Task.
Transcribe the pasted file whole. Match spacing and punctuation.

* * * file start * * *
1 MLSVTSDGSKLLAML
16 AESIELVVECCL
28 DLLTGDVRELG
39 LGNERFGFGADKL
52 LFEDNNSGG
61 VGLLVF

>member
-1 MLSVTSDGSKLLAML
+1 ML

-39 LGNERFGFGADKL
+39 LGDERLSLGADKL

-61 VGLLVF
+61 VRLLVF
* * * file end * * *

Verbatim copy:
1 MLSVTSDGSKLLAML
16 AESIELVVECCL
28 DLLTGDVRELG
39 LGNERFGFGADKL
52 LFEDNNSGG
61 VGLLVF

>member
-1 MLSVTSDGSKLLAML
+1 ML

-39 LGNERFGFGADKL
+39 LGDERLSLGADKL

-61 VGLLVF
+61 VRLLVF